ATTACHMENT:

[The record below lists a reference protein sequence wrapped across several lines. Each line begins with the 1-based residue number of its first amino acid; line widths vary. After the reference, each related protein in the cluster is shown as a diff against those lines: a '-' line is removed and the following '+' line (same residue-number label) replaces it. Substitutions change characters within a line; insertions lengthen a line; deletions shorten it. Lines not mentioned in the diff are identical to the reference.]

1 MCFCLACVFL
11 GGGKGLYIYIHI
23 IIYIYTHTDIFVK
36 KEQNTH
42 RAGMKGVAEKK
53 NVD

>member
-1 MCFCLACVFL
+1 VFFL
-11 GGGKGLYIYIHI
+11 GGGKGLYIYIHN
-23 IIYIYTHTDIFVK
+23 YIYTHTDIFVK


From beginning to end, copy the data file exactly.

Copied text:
[The record below lists a reference protein sequence wrapped across several lines. Each line begins with the 1-based residue number of its first amino acid; line widths vary. After the reference, each related protein in the cluster is shown as a diff against those lines: a '-' line is removed and the following '+' line (same residue-number label) replaces it. Substitutions change characters within a line; insertions lengthen a line; deletions shorten it. Lines not mentioned in the diff are identical to the reference.]

1 MCFCLACVFL
11 GGGKGLYIYIHI
23 IIYIYTHTDIFVK
36 KEQNTH
42 RAGMKGVAEKK
53 NVD

>member
-1 MCFCLACVFL
+1 VFFL
-11 GGGKGLYIYIHI
+11 GGGKGLYIYIHN
-23 IIYIYTHTDIFVK
+23 YIYTHTDIFVK